He may have been a cad, but Barry did more to extend opportunities to African Americans than any big-city mayor in U.S. history, increasing the number of minority federal contractors in the city from three to 40 percent in his first three terms in office and imbuing his black constituents with so much buying power that they moved across the city’s border and into neighboring Prince George’s County, converting the sleepy backwater into the wealthiest majority-black enclave in the world until only recently.
When I moved to Washington D.C. nearly 30 years ago, blacks accounted for nearly two of every three residents in the city; today the figure is less than half. But it’s not just the loss of population, it’s the loss of power. When the city’s real estate interests managed to install their black mascot, Anthony Williams, in the mayor’s office, he pledged to increase the city’s population by appealing to childless couples. That was, of course, an invitation to white, and gay couples to gentrify Chocolate City, driving housing costs up, and blacks out. In fact, on several occasions, while walking in D.C. I have had to remind myself that I was not in San Francisco, the whitest big city in the country.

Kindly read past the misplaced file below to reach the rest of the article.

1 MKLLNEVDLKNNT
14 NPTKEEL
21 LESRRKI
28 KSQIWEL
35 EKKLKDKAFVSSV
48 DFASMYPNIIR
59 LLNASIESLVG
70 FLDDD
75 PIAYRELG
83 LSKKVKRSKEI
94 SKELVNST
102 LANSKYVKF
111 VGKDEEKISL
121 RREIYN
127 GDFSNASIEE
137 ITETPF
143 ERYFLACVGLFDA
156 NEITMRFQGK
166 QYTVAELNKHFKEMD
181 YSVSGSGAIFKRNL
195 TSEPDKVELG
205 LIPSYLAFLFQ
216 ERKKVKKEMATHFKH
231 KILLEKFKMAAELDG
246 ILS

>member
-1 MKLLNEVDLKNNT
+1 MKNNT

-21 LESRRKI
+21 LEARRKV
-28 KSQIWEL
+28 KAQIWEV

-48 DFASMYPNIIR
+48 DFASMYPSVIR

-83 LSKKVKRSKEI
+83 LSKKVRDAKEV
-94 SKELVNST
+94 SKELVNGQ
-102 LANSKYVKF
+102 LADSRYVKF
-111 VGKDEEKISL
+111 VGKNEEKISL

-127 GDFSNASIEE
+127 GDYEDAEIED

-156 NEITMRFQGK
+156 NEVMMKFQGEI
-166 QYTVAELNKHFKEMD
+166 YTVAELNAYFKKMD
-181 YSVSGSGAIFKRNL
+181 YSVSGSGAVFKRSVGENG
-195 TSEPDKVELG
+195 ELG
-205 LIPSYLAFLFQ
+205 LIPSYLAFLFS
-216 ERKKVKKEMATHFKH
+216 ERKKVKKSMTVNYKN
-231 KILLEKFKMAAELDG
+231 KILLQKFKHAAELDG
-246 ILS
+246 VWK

A generation after Williams was elected mayor, less than half of the District’s residents own their own home, compared to 70 percent of whites, whose household wealth is, on average, 81 times more than their African American neighbors.
Only apartheid explains disparities of such magnitude, and racialized policies intended to benefit the white settler, who strengthens his privilege by denying it exists. And poof, like that, Chocolate City is erased, gone up in a puff of smoke, like Pompei or some other ancient dot on a map.
Perhaps it would’ve been better to respond to Greg Marinovich’s wife with neither my half-baked attempt at appeasement, or invective, but by reminding her that the Devil’s greatest trick was convincing us that he doesn’t exist.
A former foreign correspondent for the Washington Post, Jon Jeter is the author of Flat Broke in the Free Market: How Globalization Fleeced Working People and the co-author of A Day Late and a Dollar Short: Dark Days and Bright Nights in Obama's Postracial America. His work can be found on Patreon.